Selling Your Pharmacy Is A Major Business And Life Decision
Selling your Pharmacy?
Selling your pharmacy is complicated due to state and federal regulations. Making a mistake when you sell can cost you time and money. You only get one chance to sell your business and using a trusted partner like Pharmacy Transition Partners gives you experience you need.
Most pharmacies are owned by pharmacists who have poured their heart and soul into creating a business. Maximizing that value when you sell is crucial, which means you should have a trusted advisor working with you to ensure that you unwind your ownership in the correct manner. Selling your pharmacy is a process with a lot of moving parts and, unfortunately, many times steps may be missed, or wrong steps may be taken, which leads to a seller leaving money on the table.
As the seller, it’s important to understand your role and what will be expected of you throughout the selling process. Knowing how to approach this process will determine how successful the outcome is for you. Every buyer will perform a certain level of due diligence, and you will be expected to act in good faith to provide them with the necessary information. The seller is expected to be transparent with their financial and store information, so that a buyer can make an informed decision of whether or not to pursue the pharmacy for purchase.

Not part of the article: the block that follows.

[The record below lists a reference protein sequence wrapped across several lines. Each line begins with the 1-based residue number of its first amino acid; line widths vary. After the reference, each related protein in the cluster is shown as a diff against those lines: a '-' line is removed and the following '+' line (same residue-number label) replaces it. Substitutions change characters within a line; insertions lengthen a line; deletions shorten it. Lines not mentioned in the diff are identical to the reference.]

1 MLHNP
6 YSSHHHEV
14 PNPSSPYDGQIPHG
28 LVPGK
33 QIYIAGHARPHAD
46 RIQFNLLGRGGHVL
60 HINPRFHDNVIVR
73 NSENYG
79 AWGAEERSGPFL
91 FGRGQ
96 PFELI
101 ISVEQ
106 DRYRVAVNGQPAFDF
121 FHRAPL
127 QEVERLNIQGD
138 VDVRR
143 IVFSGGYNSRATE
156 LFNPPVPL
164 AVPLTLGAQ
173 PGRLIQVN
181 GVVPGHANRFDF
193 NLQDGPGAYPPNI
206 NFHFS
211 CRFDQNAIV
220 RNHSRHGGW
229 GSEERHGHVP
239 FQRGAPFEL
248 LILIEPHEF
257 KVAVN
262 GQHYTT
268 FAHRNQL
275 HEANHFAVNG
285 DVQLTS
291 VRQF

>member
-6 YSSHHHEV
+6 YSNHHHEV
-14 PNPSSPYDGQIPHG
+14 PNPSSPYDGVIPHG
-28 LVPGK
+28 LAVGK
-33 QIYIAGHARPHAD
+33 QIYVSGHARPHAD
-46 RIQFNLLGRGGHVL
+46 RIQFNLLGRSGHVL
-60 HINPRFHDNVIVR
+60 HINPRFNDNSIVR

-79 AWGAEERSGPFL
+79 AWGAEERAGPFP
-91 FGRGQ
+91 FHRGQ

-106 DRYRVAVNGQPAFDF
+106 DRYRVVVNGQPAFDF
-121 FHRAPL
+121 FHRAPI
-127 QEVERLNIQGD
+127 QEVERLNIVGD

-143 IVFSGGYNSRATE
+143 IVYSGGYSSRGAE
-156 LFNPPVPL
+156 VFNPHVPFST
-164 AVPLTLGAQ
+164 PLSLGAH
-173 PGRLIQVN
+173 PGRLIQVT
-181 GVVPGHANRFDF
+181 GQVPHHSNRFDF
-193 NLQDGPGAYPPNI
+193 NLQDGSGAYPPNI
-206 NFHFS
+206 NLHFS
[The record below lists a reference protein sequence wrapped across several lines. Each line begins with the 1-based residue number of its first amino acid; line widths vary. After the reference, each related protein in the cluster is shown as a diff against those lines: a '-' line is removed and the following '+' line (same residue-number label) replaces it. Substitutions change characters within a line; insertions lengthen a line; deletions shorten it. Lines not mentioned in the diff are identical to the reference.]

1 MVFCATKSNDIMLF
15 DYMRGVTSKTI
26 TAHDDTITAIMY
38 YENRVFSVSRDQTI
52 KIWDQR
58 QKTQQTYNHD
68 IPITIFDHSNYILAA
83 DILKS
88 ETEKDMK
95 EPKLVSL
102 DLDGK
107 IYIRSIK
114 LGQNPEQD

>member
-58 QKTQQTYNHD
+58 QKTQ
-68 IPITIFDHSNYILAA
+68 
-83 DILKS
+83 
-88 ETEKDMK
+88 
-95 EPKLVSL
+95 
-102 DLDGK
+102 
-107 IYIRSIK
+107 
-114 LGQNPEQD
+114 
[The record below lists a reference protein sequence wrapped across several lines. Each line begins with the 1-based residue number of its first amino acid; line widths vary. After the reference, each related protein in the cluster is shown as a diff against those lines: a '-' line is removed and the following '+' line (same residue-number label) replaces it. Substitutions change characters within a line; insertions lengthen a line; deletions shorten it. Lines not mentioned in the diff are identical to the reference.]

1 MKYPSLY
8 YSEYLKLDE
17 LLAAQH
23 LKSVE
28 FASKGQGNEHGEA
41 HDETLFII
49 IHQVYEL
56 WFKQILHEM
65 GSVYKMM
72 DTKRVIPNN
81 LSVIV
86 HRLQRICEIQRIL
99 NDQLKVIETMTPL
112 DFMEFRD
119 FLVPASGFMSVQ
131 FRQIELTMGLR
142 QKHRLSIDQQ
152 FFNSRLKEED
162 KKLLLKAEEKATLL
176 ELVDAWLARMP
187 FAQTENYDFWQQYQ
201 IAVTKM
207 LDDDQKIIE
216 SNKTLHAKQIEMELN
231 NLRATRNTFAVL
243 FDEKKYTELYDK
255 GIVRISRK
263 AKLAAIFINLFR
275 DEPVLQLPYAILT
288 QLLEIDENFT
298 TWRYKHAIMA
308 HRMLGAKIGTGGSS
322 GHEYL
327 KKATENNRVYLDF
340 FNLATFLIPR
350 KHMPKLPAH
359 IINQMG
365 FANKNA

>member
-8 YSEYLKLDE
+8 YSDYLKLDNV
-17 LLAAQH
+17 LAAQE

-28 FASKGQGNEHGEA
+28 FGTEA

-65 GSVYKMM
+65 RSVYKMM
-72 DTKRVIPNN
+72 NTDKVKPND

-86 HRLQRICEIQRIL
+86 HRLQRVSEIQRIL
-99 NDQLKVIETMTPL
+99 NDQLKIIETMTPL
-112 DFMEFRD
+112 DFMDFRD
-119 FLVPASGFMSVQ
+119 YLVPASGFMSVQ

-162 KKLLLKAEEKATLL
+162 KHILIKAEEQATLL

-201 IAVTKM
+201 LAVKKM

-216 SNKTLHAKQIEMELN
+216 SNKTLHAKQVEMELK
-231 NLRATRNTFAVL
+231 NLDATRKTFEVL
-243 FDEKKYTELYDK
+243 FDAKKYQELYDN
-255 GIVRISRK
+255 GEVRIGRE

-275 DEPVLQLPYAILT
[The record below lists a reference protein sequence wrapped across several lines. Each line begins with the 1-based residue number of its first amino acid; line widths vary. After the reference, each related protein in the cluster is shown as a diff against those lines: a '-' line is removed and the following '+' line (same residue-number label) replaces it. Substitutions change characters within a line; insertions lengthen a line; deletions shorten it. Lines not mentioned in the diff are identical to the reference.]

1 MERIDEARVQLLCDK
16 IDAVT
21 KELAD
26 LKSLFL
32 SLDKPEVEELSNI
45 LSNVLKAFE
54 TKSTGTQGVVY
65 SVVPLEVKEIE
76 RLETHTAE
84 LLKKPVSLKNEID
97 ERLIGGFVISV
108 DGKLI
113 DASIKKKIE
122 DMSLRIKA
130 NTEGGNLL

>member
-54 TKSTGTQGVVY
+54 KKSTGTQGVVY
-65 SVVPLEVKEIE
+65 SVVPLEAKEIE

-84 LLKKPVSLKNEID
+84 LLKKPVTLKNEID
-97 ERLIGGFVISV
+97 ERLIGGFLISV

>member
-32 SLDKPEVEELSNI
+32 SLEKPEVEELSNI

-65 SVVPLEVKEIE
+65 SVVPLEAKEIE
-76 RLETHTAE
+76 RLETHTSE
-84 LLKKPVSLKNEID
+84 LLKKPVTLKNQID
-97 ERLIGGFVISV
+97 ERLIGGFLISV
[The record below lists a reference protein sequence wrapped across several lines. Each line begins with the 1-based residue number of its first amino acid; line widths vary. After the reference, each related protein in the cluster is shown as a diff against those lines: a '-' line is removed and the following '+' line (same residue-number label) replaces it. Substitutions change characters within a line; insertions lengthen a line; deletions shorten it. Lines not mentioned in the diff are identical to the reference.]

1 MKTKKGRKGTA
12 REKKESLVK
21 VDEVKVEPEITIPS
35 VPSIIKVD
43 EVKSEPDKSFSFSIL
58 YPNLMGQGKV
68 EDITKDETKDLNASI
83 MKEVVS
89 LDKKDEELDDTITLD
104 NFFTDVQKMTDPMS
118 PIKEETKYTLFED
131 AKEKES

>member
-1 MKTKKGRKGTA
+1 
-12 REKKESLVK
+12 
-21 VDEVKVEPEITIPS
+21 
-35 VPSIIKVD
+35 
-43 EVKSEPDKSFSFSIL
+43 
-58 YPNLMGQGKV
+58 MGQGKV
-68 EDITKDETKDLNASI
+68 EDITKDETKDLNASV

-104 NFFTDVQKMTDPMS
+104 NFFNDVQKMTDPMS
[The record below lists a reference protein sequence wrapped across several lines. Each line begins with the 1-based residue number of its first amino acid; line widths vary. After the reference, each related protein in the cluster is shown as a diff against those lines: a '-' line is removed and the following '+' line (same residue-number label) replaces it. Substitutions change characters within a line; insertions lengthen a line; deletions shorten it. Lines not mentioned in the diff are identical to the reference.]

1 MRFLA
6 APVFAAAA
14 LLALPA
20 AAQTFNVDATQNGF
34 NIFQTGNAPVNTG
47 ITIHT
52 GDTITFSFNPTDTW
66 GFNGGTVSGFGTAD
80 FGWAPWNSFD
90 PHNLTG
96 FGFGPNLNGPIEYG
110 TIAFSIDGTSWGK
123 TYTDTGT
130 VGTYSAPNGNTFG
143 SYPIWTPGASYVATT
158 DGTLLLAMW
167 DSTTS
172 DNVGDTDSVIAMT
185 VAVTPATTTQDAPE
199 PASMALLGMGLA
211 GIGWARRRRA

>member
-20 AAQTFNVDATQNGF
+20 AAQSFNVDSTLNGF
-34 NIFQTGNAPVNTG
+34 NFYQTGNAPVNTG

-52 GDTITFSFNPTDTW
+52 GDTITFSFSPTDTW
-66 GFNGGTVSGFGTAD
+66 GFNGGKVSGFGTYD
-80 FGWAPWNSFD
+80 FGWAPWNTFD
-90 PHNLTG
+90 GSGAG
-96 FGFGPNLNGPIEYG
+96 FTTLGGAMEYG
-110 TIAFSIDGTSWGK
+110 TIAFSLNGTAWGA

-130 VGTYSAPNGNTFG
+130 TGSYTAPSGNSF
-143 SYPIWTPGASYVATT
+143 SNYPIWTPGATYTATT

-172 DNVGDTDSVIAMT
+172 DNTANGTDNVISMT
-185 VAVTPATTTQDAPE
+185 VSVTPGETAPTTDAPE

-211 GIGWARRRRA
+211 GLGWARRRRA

Pharmacy Transition Partners will help you understand the process, learn how to get started, gather the necessary documents, and position your pharmacy for sale to potential buyers.
Have you considered the following?
This may be the most important financial transaction of your life
For many pharmacy owners, their pharmacy is their largest asset. It makes up the majority of their retirement savings, may be an inheritance to their children, and is potentially the difference between retiring now or working 5 more years.
As such, you, the business owner, should put as much effort and care into selling your pharmacy as you have put into growing it over your many years of ownership. Hire advisors, an attorney, a broker, an accountant, and talk to other pharmacy owners who have sold their businesses before. It’s important to plan this out and maximize the work you have put into the business over the years.
How can the value of the pharmacy be maximized
Many small business owners, not just pharmacy owners, think they should receive the maximum value for their business because of all the work they have put in and because the business has been around for a long time. This is somewhat true but you do have to put work in to truly maximize the value of your pharmacy. You can take many actions to increase or maintain your business’s value. Examples of these actions include cleaning, painting, creating a strong financial package and using experienced advisors to help plan for the sale.
What kind of partner do you want to have assist you with the selling process